A copy of the Festschrift book was handed to Jørgen at a conference on Green Economics and Science-based Activism held at BI, the Oslo-based business school. Happily, the Volans concept of the Breakthrough Decade, from 2016 through to 2025, took center stage.
My theme, the need for the Global C-Suite to engage in new ways, resurfaced a week later when I took part in webinar hosted by the UN Global Compact, designed to help launch its new Board engagement program. Their aim is perfectly aligned: to encourage a growing number of corporate boards to stretch their horizons and ambitions toward long-term sustainability.
To capture our sense of what this will involve, we conjured Indra Mistry, a former investment banker who is a central figure in The Stretch Agenda. She is joining the company as a CSO—originally billed as a Chief Sustainability Officer, though she prefers ‘Chief Stretch Officer.’
After the Chair and CEO have spoken, she presents a 5-point framework which assumes that a truly sustainable business must track and improve the ratios between its actual and sustainable levels of environmental, social and governance performance.
The R stands for Reality, acknowledging that many boards and C-suites are insulated from critical aspects of emergent market realities. She recalls the film Matrix, where one pill keeps you in the world of illusion, another exposes the true reality. Once a top team has a better grip on what tomorrow’s bottom line demands of them, they must move to A, deciding on their level of Ambition. Greed may not be good, Mistry acknowledges, but ambition can be—and she points to Google X as an interesting example.
This, in turn, leads to the T, for Target setting. How can top teams set science-based targets that truly stretch the business over time? “Remarkably,” she notes, “few companies currently set their goals and targets in the context of global goals and planetary boundaries.” She spotlights the Future-Fit Business Benchmark as one possible tool.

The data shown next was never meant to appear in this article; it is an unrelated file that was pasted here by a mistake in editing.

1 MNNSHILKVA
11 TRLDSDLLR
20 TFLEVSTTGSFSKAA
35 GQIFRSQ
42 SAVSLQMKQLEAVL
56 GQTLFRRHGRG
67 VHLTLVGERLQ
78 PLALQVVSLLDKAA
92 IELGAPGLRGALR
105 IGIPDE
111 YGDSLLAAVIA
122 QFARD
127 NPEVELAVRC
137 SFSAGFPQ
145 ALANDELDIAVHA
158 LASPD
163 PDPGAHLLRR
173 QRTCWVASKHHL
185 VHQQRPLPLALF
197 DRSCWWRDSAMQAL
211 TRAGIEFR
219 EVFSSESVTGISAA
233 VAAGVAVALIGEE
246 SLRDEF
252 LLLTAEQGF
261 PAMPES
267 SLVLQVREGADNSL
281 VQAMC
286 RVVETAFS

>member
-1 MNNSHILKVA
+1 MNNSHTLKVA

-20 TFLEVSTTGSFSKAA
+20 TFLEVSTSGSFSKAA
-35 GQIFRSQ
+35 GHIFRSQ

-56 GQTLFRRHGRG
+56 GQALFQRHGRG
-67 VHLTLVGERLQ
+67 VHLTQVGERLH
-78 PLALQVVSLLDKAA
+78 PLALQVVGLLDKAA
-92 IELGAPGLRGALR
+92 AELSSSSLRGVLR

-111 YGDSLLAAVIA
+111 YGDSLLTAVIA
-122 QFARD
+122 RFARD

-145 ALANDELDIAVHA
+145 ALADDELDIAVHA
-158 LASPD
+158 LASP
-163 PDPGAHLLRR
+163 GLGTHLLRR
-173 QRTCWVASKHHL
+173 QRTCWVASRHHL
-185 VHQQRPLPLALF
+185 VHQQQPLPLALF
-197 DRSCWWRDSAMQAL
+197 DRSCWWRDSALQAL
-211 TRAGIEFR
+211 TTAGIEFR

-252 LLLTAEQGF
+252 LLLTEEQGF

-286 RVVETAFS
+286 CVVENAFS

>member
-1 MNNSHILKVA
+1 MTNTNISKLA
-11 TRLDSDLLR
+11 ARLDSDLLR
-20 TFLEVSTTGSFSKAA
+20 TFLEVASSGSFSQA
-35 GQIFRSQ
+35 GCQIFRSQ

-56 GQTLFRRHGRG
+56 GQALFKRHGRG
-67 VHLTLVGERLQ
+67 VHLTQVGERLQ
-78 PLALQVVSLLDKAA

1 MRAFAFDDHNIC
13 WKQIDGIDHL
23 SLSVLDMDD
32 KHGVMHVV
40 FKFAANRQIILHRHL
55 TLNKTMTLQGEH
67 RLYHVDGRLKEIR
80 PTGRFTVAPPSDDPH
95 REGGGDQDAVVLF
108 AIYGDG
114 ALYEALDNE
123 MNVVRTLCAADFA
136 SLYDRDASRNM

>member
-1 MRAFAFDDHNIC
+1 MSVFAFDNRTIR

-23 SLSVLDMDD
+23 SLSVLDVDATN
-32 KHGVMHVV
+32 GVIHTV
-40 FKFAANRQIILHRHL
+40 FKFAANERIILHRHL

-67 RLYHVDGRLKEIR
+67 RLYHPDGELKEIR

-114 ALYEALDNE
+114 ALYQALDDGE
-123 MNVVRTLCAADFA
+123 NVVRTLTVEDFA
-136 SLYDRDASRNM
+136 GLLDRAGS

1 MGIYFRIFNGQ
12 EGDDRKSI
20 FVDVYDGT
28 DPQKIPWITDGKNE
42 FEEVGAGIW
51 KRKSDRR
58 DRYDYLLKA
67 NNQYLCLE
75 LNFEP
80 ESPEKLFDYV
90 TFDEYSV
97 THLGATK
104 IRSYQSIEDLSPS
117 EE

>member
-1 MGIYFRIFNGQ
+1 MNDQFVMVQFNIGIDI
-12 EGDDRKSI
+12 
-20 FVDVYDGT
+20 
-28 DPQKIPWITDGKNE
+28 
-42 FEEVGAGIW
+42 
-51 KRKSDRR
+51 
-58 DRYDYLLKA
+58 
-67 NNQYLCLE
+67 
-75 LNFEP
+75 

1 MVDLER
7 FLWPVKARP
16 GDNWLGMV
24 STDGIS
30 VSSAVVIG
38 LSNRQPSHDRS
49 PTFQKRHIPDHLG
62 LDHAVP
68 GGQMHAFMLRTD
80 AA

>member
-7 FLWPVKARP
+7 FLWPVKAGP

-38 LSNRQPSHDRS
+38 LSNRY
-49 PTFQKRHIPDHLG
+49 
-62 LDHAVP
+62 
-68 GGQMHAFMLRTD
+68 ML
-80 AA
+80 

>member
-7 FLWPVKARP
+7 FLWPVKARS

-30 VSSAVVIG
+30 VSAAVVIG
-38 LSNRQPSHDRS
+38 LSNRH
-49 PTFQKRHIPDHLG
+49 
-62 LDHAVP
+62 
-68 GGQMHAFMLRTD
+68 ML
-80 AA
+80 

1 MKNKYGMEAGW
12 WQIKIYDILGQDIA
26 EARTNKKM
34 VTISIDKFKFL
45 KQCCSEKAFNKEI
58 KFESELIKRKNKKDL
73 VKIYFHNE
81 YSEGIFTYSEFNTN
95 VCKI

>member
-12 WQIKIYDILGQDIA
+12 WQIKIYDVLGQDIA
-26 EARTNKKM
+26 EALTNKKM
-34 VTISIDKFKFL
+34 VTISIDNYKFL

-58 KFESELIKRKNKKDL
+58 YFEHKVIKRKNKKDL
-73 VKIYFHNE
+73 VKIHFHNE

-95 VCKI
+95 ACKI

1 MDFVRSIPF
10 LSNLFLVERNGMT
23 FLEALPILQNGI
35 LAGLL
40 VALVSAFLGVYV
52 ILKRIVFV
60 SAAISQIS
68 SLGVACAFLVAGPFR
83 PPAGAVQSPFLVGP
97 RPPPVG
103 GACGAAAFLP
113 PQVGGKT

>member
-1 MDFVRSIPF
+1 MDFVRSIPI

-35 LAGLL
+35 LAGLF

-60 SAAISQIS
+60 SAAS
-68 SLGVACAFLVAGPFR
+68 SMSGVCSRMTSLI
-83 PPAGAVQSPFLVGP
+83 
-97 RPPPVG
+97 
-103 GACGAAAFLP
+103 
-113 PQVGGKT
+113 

Next comes I, for Incentives, both financial and non-financial, internal and external. She recalls that a 2013 UN Global Compact study found that only 8 per cent of 2,000 companies surveyed had linked executive remuneration to sustainability performance.
In relation to external incentives, a company may try to influence the policy and tax environments in which it operates to ensure more sustainable Outcomes, which is where the O comes in. Mistry notes that there are hugely valuable lessons to be learned from the new breed of impact investors about how to define, prioritize, track, measure and reward desired outcomes.
Finally—spoiler alert!—two Millennials invited into the meeting end up blowing a collective fuse. They throw the proverbial bucket of icy water. For them, the global pressure cooker pictured during the board meeting is the future they must live in. They want less talk, more action. We can’t wait to read the sequel.
John Elkington is co-founder and Executive Chairman of Volans. He also co-founded SustainAbility (where he is Honorary Chairman) and Environmental Data Services (ENDS). His latest book, The Breakthrough Challenge: 10 Ways to Connect Today’s Profits With Tomorrow’s Bottom Line, is co-authored with Jochen Zeitz and published by Jossey-Bass. May sees the launch of his latest report, The Stretch Agenda and a new online resource, The Breakthrough Forecast. He tweets as @volansjohn.